Combining Generative Artificial Intelligence and On-Chip Synthesis for De Novo Drug Design

30 December 2020, Version 1
This content is a preprint and has not undergone peer review at the time of posting.


Automation of the molecular design-make-test-analyze cycle speeds up the identification of hit and lead compounds for drug discovery. Using deep learning for computational molecular design and a customized microfluidics platform for on-chip compound synthesis, liver X receptor (LXR) agonists were generated from scratch. The computational pipeline was tuned to explore the chemical space defined by known LXRα agonists, and to suggest structural analogs of known ligands and novel molecular cores. To further the design of lead-like molecules and ensure compatibility with automated on-chip synthesis, this chemical space was confined to the set of virtual products obtainable from 17 different one-step reactions. Overall, 25 de novo generated compounds were successfully synthesized in flow via formation of sulfonamide, amide bond, and ester bond. First-pass in vitro activity screening of the crude reaction products in hybrid Gal4 reporter gene assays revealed 17 (68%) hits, with up to 60-fold LXR activation. The batch re-synthesis, purification, and re-testing of 14 of these compounds confirmed that 12 of them were potent LXRα or LXRβ agonists. These results support the utilization of the proposed design-make-test-analyze framework as a blueprint for automated drug design with artificial intelligence and miniaturized bench-top synthesis.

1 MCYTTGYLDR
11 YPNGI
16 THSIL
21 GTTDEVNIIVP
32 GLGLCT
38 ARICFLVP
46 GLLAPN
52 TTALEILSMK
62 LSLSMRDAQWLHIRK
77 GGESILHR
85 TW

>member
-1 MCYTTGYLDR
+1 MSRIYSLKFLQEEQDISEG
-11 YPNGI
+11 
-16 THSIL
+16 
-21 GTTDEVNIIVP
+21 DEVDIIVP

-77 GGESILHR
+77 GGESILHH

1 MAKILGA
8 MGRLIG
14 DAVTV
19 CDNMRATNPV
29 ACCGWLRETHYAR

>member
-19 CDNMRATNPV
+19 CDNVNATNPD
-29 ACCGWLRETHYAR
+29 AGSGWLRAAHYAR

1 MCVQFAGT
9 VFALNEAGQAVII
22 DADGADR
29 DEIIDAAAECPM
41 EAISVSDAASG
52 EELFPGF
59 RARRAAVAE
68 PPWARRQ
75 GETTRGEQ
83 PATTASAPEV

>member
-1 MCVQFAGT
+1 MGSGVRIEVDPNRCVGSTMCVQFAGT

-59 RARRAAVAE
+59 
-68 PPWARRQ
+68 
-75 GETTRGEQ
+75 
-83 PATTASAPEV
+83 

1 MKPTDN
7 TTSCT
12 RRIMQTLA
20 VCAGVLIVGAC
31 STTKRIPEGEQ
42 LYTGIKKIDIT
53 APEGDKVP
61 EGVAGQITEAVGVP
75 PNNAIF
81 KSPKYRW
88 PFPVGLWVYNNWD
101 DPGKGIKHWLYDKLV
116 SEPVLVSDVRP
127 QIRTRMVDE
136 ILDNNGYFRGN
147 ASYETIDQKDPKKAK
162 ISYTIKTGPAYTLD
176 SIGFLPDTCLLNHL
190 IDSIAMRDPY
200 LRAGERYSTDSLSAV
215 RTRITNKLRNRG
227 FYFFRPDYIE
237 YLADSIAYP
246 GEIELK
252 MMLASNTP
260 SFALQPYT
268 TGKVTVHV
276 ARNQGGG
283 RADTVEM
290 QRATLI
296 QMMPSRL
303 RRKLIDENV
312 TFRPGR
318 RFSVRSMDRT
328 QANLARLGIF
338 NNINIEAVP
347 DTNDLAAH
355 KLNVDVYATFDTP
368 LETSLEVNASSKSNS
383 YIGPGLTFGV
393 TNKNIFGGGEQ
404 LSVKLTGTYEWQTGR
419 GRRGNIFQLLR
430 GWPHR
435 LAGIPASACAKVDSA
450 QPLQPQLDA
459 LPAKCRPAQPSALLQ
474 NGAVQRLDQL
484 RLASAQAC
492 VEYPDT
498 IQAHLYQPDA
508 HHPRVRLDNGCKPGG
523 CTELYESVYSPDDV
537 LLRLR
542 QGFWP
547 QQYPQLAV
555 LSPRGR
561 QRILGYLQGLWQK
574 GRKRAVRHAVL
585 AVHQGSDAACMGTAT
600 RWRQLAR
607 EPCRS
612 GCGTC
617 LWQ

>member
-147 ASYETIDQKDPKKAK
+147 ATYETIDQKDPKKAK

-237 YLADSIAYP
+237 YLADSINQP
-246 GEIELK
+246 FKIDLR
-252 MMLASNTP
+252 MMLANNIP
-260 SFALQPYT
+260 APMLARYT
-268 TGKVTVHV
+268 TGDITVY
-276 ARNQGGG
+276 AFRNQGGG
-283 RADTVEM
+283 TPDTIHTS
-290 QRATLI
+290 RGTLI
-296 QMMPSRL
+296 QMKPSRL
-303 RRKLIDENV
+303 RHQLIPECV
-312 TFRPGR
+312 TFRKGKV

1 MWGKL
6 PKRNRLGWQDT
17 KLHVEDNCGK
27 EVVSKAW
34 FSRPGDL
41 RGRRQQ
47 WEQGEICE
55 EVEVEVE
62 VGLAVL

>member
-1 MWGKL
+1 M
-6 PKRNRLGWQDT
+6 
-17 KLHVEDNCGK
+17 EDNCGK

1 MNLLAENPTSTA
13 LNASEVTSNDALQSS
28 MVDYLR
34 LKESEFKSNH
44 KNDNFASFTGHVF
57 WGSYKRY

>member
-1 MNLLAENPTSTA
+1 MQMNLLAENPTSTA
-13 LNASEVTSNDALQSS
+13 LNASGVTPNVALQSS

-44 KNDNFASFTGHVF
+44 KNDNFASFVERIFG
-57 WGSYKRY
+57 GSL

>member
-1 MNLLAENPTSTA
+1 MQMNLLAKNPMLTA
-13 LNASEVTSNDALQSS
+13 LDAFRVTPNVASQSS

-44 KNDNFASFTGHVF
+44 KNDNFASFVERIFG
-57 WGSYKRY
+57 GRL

Deep Learning Applications
Long short term memory (LSTM)
de novo design
microfluidics device
On Chip synthesis
Flow synthesis

Supplementary materials

Grisoni Huisman Supporting Information


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